Category Archives: Language Arts

Peel The Fruit Slides Activity

UPDATE 10/13/2020: Here are links to some more Thinking Routine activities I made on Google Slides: 3-2-1 Bridge and Step Inside Monster Box.

I am a gigantic fan of Harvard’s Project Zero Thinking Routines. As distance learning has become a necessity for many teachers and students, I have been pondering what these routines might look like when conducting virtual discussions. I was in the middle of designing an interactive Google Slides presentations for one of my favorite routines, “Peel the Fruit,” when I saw a tweet from Dr. Catlin Tucker sharing some slides that she had made for Thinking Routines. Fortunately, my work was not a duplicate, as her slides are for 5 other great routines!

For my “Peel the Fruit” presentation, I linked the source I’ve adapted it from in the first slide. You can also see some other important links on this blog post. The 2nd slide in this presentation was actually designed on a Master Slide so that students don’t inadvertently change it. The slide has links to each of the student slides, so that when it is time to discuss, the teacher can click back and forth from each “layer” of the fruit. The home button on each student slide brings you back to the original diagram.

I envision that once a class has begun to study a topic, the teacher can assign students to begin on different slides, typing their comments in the tables. They can move onto a different slide once they have commented. If you need new slides, I would add them to the end, or else your hyperlinks will need to be changed. Once students have added their thoughts, the teacher can discuss with the whole class, and go over the reflection at the end of the slide show.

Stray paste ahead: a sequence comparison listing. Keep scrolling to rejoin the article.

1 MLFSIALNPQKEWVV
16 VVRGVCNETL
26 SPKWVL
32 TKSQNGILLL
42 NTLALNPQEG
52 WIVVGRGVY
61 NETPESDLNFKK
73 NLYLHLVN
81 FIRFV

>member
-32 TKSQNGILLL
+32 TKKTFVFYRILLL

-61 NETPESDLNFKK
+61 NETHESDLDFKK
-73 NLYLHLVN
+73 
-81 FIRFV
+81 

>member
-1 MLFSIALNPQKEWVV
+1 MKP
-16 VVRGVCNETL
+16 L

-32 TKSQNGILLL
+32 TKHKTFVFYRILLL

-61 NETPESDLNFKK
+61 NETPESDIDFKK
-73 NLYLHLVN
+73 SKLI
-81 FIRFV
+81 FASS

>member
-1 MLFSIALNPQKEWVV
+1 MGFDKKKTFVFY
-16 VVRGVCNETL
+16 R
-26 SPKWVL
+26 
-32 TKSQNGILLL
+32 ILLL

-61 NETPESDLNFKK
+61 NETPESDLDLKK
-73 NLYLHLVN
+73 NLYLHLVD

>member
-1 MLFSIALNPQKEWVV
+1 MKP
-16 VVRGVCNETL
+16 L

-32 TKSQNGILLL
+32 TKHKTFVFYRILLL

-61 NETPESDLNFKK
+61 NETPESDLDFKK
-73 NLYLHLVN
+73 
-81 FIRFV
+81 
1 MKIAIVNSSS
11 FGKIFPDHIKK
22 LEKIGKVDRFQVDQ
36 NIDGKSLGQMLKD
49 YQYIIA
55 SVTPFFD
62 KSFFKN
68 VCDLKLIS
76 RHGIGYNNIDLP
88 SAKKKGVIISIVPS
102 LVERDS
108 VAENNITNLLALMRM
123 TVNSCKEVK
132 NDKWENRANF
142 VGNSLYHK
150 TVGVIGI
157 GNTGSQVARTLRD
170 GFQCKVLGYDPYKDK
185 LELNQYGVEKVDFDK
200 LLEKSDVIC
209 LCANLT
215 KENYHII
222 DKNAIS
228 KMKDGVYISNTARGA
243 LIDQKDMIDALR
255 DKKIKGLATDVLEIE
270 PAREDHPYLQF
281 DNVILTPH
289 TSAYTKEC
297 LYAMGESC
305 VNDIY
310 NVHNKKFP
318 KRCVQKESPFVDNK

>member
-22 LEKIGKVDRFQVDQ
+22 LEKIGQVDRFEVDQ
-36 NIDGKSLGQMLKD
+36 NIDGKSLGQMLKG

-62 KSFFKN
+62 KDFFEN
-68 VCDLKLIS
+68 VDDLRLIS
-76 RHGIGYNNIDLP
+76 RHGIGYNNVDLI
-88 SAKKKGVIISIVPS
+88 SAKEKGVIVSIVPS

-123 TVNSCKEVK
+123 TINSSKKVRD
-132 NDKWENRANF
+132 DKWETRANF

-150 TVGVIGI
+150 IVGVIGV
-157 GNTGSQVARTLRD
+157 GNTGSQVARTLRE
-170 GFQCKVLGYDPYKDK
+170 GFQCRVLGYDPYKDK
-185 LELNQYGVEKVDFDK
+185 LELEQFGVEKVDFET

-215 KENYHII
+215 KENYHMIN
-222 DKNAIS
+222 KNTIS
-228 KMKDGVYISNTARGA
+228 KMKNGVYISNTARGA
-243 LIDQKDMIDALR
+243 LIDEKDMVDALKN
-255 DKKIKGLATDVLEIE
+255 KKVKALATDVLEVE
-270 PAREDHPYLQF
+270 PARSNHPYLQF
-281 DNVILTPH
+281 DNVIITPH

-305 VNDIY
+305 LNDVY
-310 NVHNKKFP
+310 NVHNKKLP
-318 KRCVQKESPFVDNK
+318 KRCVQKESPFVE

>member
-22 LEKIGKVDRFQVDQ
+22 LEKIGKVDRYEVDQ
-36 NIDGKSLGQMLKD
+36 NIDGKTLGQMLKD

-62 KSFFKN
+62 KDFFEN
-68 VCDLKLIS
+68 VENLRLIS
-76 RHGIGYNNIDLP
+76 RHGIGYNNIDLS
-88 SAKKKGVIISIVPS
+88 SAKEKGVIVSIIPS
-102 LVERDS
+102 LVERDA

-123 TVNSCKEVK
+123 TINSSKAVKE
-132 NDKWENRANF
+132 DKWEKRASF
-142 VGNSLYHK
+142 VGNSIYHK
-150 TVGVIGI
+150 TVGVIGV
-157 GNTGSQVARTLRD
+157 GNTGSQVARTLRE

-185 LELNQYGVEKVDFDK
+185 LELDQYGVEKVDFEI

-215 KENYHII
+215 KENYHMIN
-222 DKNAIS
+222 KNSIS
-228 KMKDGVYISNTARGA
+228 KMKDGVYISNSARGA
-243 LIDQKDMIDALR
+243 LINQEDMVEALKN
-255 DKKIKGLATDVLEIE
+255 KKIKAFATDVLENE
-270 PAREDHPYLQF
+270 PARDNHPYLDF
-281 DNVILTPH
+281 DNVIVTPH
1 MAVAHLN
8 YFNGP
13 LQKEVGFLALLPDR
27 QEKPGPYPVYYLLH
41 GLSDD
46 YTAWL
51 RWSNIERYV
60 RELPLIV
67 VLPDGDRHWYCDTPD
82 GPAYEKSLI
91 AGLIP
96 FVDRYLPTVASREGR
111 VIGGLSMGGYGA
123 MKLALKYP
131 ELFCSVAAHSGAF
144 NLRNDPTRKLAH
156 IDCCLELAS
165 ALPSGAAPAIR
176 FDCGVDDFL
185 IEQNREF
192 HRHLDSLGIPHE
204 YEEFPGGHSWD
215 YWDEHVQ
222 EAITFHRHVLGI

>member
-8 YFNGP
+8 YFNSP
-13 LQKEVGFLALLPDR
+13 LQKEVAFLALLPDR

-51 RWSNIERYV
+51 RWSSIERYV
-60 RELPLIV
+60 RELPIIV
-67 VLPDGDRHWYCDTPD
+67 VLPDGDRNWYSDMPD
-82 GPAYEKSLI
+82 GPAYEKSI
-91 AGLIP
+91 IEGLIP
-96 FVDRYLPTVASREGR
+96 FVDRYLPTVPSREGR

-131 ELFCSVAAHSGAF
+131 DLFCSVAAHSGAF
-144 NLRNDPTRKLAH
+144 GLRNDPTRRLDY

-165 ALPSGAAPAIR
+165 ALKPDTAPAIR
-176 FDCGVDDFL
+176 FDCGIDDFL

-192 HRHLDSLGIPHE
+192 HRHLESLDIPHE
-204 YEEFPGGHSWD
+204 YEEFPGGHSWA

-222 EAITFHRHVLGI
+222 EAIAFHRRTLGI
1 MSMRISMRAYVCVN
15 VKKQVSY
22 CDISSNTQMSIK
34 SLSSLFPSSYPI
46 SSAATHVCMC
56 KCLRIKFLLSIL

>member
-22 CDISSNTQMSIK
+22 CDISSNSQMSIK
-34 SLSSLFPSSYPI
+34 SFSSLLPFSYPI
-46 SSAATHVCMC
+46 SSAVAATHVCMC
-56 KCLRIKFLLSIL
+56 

If you have not used this Thinking Routine before, you can see videos of it in action with a 4th grade class here. (Scroll down.)

To make a copy of my Peel the Fruit presentation for your own use, click here.

Dear Mr. Shakespeare

I confess that I have never been a huge Shakespeare fan, and I have never read or seen the play, Othello. But when I first came across this short film from 2017 by artist, Phoebe Boswell, I was captivated by her poetic interrogation of the playwright about his intentions when he created the main character, “the Moor” in Othello. Boswell’s amazing masterpiece questioning Shakespeare’s tragic play is intensely thought-provoking, as she manages to compare the racism that surely existed during Shakespeare’s lifetime to its continued hold on our current society. When I finished watching, I immediately wished that I was teaching high school again so that I could invite my students to analyze the play and Boswell’s response.

Dear Mr. Shakespeare simultaneously highlights how far we’ve come and how far we have yet to go. This is why I’ve committed to devoting one post a week to the topic of anti-racism, hoping that an educator will use one or more of these resources to help eradicate the bigotry and stereotypes that linger today.

Here are my past anti-racism posts in case you have missed them:

Also, for more amazing anti-racism resources, check out the Live Binder curated by Joy Kirr.

Write. Right. Rite.

Last week, I mentioned the book Stamped: Racism, Antiracism, and Youby Jason Reynolds and Ibram X. Kendi.  Reynolds is currently the National Ambassador for Young People’s Literature, and he has joined with the Library of Congress to make a series of short videos challenging children to authentically express themselves about different topics.  The Write.Right.Rite. series currently has over 20 prompts, and each one is a personal invitation from Jason Reynolds to think creatively.  From asking you to design an award for yourself  to writing a song for the shower, this list of ideas would be fun for any writing classroom – and I really wish I could see some of the responses!

If you haven’t ever picked up a book by Jason Reynolds, you can get a quick idea of his unique voice by reading one of the wonderful, “Grab the Mic” newsletters he has authored.  Also, the Library of Congress has curated an impressive list of resources that give more information about this incredible author.

For more innovative writing ideas for your classroom, check out this post about 826 Digital, a project for young writers by another wonderful author, Dave Eggers.